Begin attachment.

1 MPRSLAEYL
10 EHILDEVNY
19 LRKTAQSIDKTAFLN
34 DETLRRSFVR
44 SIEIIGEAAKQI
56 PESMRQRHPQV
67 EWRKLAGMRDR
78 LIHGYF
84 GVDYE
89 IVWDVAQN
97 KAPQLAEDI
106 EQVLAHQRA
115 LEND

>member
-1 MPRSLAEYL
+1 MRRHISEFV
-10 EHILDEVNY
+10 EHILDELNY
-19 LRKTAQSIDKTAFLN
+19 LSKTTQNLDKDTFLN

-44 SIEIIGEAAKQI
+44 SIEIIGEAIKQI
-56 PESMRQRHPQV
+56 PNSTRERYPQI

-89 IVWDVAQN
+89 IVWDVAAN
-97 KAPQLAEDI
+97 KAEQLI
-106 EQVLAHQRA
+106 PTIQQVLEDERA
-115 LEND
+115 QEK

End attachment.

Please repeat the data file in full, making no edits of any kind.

1 MPRSLAEYL
10 EHILDEVNY
19 LRKTAQSIDKTAFLN
34 DETLRRSFVR
44 SIEIIGEAAKQI
56 PESMRQRHPQV
67 EWRKLAGMRDR
78 LIHGYF
84 GVDYE
89 IVWDVAQN
97 KAPQLAEDI
106 EQVLAHQRA
115 LEND

>member
-1 MPRSLAEYL
+1 MRRHISEFV
-10 EHILDEVNY
+10 EHILDELNY
-19 LRKTAQSIDKTAFLN
+19 LSKTTQNLDKDTFLN

-44 SIEIIGEAAKQI
+44 SIEIIGEAIKQI
-56 PESMRQRHPQV
+56 PNSTRERYPQI

-89 IVWDVAQN
+89 IVWDVAAN
-97 KAPQLAEDI
+97 KAEQLI
-106 EQVLAHQRA
+106 PTIQQVLEDERA
-115 LEND
+115 QEK